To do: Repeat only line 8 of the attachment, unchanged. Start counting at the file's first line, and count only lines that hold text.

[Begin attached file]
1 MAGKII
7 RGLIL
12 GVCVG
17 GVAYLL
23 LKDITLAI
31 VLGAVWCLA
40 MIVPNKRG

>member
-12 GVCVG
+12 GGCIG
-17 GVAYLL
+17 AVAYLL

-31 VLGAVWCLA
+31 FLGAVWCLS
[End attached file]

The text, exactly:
>member